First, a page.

A growing number of voters in Oregon are choosing not to register with the state’s two main parties, creating challenges for Democratic and Republican party leaders who want to know which races to focus their resources on as November approaches.
In a year with more unaffiliated voters than ever, predicting what will happen in November becomes an equation with no perfect outcome.
If Tom Powers’ math is correct, Oregon Democrats would not only have another Senate majority for the next two years after this election, they would add to their two-seat control.
Powers, who is executive director of the Senate Democratic Leadership Fund, said internal polling and other data show Senate Democratic candidates might fare well in what’s typically a strong Republican cycle.
The parties create a database of voters who aren’t Republican or Democrat and assign them a score based on the likelihood that they will support Democratic or Republican candidates.
“I think our polling confirms that the Senate map this year favors Democrats and the math favors Democrats as well,” Powers said.
The Senate Republicans’ campaign arm, The Leadership Fund, didn’t respond to a request for comment.
The parties have identified four Senate races that could be key for who controls the Senate for the next two years .
Democrats have an edge in each of those races, Powers and registration data say, but the number of unaffiliated and other voters in every district is large enough to sway each race.
Registered Democrats in the race of Sen. Betsy Close, R-Albany, who was appointed to her seat, far outnumber registered Republicans.
Sen. Alan “Doc” Bates, of Medford, is considered the most vulnerable Democrat, but Powers said he expects independent voters in the district will lean to Bates over his Republican challenger Dave Dotterrer.
Sal Peralta, secretary of the Independent Party of Oregon, said there are more options to consider that make predicting results a guessing game.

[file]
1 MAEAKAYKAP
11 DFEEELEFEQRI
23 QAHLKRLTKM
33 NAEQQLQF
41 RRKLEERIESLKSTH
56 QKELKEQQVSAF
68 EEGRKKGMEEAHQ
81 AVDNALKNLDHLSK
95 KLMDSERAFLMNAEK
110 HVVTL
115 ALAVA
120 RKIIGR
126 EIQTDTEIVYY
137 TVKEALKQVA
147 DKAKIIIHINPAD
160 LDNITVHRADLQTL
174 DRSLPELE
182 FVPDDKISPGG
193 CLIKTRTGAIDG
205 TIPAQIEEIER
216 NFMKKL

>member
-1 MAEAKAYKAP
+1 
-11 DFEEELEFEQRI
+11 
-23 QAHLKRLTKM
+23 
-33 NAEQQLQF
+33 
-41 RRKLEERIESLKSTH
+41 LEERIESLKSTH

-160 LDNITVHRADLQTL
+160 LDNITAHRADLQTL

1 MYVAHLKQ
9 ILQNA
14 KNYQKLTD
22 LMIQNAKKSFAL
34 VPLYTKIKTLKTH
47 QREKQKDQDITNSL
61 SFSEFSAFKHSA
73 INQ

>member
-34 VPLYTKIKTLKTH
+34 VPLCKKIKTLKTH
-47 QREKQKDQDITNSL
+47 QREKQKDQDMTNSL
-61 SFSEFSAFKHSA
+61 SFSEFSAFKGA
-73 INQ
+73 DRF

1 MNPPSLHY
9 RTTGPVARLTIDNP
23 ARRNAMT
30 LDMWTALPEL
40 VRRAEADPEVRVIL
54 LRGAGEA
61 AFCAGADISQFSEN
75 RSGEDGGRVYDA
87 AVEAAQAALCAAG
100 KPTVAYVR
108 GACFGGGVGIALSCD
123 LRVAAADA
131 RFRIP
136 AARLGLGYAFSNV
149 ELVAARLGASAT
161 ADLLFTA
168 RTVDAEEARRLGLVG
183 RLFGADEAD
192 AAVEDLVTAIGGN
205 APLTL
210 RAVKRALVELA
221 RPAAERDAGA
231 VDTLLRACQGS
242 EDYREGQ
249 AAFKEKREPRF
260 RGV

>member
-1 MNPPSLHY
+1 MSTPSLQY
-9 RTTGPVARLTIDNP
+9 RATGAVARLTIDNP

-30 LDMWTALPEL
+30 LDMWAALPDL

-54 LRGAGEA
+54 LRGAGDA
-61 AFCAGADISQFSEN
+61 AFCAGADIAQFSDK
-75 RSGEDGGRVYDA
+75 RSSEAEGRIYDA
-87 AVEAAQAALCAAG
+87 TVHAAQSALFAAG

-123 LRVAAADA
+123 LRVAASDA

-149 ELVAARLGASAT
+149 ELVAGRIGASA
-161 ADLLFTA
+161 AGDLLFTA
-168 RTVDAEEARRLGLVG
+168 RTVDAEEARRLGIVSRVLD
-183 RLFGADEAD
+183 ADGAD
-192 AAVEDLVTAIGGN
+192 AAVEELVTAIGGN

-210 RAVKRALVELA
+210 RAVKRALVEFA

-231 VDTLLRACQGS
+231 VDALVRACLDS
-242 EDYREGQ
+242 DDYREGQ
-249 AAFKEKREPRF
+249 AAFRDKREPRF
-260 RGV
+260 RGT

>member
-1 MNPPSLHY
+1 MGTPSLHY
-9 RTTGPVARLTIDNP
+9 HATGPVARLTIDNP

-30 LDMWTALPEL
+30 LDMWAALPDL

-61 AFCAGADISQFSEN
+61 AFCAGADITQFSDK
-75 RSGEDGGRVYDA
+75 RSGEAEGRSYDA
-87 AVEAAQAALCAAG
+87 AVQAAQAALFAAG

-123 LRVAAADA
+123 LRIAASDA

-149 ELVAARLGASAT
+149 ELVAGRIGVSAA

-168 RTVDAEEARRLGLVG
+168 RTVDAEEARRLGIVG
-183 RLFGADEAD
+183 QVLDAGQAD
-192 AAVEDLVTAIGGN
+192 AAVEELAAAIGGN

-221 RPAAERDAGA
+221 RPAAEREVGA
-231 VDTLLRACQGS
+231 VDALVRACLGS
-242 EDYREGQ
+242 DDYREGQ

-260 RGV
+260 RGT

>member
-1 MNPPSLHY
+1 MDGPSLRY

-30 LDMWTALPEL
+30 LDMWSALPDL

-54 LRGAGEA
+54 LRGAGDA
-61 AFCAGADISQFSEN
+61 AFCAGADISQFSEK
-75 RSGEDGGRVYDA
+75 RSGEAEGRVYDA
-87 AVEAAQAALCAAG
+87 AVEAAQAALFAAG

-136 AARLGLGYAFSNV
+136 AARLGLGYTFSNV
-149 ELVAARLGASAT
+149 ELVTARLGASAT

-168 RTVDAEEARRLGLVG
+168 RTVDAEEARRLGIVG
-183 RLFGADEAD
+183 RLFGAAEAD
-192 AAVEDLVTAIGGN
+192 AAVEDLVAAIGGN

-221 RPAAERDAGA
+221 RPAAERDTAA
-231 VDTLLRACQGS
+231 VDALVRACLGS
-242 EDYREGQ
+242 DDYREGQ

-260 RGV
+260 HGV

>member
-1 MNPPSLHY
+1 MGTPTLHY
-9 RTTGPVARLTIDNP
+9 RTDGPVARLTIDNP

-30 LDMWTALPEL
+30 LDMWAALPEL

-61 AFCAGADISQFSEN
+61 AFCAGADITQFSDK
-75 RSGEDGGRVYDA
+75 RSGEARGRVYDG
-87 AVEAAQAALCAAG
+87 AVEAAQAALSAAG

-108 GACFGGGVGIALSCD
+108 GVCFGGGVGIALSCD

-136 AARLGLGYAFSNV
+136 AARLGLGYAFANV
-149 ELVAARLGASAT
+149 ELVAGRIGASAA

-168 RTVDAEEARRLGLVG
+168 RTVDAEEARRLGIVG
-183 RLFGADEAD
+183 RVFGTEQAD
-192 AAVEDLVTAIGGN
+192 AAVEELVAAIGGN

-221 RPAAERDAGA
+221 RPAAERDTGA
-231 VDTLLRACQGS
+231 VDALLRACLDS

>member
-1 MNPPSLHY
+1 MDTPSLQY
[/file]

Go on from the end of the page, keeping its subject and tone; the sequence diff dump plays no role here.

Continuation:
“I think that the likeliest outcome in this cycle is that the (Democrats) will pick up one seat in the Senate and the (Republicans) might pick up one or two in the House,” Peralta said.
Republican candidates also won the Independent Party nomination in many of the close Senate and House races. Peralta said voters who aren’t familiar with legislative races might see the Independent label on the ballot and vote for that candidate.
Peralta said the Independent Party nomination that many Republican candidates will carry on the ballot should help them offset some of the registration imbalance.
Republicans also vote in mid-term elections at a significantly higher rate than Democrats in Oregon.
Historical data from midterm elections show about 74.3 percent of registered Oregon Republicans vote in nonpresidential elections. That’s higher than the Democrats’ 71.6 percent average turnout since 1998.
Jim Moore, a political science professor at Pacific University, said unaffiliated voters tend to break evenly into the registration numbers of both main parties.
“If we look at a state Senate district that is 40 percent Democratic and 35 percent) Republican, the (unaffiliated voters) are going to break just about that way,” Moore said.
Oregon’s Democratic Party lost 1.4 percent of its registered members from 2010 to July 2014, while the Republicans added nearly a percent. But the bloc of voters who don’t belong to any party has jumped 16 percent in that time.
— Reporter: 406-589-4347, firstname.lastname@example.org